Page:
Index numbers are used to identify specific chemical substances which hold a Harmonised Classification in the EU. This means that not every chemical on the market will have an Index number. They are valid for identifying chemical substances on CLP labels and on the Safety Data Sheet.
Index numbers take the form of XXX-XXX-XX-X.
They are published in all the places where the EC list of Harmonised Classifications appears, that is:
- in the CLP Regulation (Table 3.1, Annex VI)
- on the Classification and Labelling Inventory
- in the spreadsheet of Harmonised Classifications
Index Numbers can cover multiple related substances
Unlike CAS and EC numbers, which are unique substance identifiers, the Index Number can be used to cover different (but chemically similar) substances which have the same Harmonised Classification hazards. This can mean that there are multiple product names, EC numbers and CAS numbers in the same table cell of the published Harmonised Classification List (Table 3 to Annex VI of the CLP Regulation).
An example of this is Linalool, which is a natural substance distilled from plants like coriander. It occurs in two isomers, d-linalool and l-linalool, and can also occur as a mixture, dl-linalool. All three forms are covered under a single Index Number in the Harmonised Classifications, having been added under the 10th ATP to CLP.
This infographic can be downloaded as a pdf: single HC mult subs 1.2 .
Using Index Numbers for Substance identification on the label and SDS
Reading the ECHA guidance, it appears that the EU would prefer Index numbers to be used for Harmonised Classifications instead of EC numbers and CAS numbers.
However, they are not well recognised in industry, and EC and CAS numbers tend to be used instead for Harmonised Classifications, in the same way that they are used for substances which do not hold a Harmonised Classification.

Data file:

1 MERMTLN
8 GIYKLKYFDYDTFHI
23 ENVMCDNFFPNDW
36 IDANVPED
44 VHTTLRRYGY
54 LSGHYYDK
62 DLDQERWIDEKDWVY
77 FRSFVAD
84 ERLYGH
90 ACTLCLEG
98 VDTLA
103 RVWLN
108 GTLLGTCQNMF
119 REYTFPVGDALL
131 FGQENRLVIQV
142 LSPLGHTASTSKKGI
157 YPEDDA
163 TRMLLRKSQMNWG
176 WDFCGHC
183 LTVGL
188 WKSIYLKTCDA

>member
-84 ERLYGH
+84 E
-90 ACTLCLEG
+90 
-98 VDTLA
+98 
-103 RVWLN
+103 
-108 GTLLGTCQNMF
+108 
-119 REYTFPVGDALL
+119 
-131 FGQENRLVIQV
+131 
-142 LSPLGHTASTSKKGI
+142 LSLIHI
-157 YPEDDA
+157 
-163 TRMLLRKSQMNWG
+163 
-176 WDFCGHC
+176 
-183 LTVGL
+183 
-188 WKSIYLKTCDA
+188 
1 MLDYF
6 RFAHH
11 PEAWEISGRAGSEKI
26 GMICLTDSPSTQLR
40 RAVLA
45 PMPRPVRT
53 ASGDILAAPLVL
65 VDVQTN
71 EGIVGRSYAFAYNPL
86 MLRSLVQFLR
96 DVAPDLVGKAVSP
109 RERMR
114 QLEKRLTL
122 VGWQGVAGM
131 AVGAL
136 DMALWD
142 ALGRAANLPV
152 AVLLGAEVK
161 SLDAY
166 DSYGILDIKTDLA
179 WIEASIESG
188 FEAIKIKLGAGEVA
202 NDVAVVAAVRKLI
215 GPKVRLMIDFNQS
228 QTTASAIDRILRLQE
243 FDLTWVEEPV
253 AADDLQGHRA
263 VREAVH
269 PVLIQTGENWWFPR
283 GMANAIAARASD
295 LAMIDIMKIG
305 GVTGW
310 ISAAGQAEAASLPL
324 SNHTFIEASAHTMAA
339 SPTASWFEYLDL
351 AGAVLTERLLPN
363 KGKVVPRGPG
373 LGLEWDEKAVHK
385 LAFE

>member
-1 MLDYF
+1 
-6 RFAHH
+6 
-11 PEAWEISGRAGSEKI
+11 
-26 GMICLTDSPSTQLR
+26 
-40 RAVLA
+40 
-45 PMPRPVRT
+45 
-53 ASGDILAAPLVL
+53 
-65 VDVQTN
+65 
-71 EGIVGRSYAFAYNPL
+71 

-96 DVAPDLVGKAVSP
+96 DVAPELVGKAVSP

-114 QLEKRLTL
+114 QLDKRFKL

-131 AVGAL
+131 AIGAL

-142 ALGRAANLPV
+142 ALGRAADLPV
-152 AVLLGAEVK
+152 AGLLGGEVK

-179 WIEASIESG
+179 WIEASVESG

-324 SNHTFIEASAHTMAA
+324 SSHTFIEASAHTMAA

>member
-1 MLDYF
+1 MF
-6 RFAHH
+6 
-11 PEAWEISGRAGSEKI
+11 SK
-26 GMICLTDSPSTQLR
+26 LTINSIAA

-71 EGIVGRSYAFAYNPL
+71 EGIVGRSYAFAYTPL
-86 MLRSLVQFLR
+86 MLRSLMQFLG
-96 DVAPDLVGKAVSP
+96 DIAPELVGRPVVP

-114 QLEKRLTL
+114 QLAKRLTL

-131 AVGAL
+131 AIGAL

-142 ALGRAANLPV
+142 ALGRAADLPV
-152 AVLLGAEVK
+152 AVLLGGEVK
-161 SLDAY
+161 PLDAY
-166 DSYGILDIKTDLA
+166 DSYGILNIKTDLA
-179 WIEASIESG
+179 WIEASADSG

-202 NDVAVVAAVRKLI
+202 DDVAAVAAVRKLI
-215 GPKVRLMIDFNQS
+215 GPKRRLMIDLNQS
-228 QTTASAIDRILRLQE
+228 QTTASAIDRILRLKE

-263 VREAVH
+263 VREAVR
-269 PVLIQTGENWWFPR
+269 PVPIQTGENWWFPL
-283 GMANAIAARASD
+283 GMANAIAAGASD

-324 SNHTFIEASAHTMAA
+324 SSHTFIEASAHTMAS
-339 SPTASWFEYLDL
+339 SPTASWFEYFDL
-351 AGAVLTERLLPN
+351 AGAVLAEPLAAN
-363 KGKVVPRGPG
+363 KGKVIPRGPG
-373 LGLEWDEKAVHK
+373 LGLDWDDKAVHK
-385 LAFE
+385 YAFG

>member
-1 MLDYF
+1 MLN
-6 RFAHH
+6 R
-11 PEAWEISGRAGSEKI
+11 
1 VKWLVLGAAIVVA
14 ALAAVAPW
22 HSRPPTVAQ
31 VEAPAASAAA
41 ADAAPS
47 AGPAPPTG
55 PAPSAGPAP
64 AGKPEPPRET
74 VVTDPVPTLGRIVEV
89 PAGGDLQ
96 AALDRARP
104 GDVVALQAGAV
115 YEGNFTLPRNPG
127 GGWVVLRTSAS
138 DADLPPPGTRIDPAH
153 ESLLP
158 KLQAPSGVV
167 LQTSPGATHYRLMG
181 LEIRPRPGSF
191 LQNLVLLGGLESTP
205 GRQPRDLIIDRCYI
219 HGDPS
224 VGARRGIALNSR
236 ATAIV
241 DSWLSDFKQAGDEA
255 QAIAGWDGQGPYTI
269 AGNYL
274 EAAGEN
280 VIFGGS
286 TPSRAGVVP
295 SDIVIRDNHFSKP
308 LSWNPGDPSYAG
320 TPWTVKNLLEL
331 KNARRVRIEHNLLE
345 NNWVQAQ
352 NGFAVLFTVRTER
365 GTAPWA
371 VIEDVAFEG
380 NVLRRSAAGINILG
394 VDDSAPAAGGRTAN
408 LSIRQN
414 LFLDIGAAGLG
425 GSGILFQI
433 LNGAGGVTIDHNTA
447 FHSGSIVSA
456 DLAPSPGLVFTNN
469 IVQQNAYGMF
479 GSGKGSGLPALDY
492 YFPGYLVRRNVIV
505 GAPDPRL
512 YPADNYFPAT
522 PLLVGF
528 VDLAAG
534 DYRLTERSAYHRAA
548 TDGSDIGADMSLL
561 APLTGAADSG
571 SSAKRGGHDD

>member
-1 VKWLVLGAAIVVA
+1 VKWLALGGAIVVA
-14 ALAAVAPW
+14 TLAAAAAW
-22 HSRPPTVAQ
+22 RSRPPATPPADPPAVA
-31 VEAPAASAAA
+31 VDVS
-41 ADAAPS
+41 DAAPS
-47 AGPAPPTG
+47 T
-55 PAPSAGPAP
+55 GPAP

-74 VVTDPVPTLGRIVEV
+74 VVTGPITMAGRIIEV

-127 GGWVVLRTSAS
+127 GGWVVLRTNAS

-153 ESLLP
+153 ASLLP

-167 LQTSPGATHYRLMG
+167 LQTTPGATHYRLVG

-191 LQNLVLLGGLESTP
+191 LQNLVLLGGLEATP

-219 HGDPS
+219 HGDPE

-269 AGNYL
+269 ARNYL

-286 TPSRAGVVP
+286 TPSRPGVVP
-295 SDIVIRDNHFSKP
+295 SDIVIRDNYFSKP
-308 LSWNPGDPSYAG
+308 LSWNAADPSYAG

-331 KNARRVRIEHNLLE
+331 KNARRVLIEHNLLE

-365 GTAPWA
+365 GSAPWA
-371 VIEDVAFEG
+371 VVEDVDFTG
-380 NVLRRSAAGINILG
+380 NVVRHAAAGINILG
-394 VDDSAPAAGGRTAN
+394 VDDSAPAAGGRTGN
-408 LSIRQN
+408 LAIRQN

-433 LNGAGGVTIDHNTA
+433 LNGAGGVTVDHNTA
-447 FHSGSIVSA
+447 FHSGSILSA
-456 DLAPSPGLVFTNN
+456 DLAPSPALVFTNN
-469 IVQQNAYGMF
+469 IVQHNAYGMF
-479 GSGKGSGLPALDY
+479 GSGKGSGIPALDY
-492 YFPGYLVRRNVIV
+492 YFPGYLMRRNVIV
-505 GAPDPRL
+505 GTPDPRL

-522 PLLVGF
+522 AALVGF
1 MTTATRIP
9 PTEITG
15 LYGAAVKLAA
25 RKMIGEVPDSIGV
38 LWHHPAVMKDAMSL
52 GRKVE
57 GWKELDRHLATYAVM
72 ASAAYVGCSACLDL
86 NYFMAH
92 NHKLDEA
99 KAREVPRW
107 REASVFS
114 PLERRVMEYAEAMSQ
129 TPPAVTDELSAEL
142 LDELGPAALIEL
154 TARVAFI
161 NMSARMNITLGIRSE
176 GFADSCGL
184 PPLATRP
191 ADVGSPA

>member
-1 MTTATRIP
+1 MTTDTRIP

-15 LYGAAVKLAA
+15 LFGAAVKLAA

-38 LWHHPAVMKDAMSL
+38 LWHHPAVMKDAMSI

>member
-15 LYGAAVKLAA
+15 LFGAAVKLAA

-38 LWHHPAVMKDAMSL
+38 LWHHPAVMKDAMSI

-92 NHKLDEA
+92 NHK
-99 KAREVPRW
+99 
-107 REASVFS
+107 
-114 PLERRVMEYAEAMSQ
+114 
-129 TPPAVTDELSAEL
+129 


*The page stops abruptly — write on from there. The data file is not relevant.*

This is probably down to several reasons:
- the fact that an Index Number may identify more than one substance means that it cannot be used as a unique substance identifier in some cases, and people prefer to use numbers consistently, hence the preference for EC and CAS numbers which are (usually) unique substance identifiers
- the format of the Index Numbers is longer and less memorable than (particularly) the CAS number, so people will be more reluctant to use it than CAS and EC numbers
- if the SDS (and label) is to be used under GHS in non-EU jurisdictions, the Index Number will not be valid, and it makes sense to keep information on the label and SDS as consistent as possible globally. This also helps to explain why CAS numbers are popular as unique substance identifier numbers, as they are used world-wide in many jurisdictions.
Overall, it is easy to see why the chemical industry does not use Index Numbers as substance identifiers, instead preferring the EC and CAS numbers.